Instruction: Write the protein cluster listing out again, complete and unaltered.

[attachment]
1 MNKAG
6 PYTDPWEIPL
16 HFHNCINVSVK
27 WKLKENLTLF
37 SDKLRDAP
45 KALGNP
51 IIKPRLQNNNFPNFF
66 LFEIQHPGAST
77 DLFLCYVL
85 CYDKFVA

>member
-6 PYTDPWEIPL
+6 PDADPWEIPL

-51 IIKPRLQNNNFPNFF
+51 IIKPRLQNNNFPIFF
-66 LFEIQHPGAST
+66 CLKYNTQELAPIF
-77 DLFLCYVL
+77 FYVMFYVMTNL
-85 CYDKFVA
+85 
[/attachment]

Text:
1 MNKAG
6 PYTDPWEIPL
16 HFHNCINVSVK
27 WKLKENLTLF
37 SDKLRDAP
45 KALGNP
51 IIKPRLQNNNFPNFF
66 LFEIQHPGAST
77 DLFLCYVL
85 CYDKFVA

>member
-6 PYTDPWEIPL
+6 PDADPWEIPL

-51 IIKPRLQNNNFPNFF
+51 IIKPRLQNNNFPIFF
-66 LFEIQHPGAST
+66 CLKYNTQELAPIF
-77 DLFLCYVL
+77 FYVMFYVMTNL
-85 CYDKFVA
+85 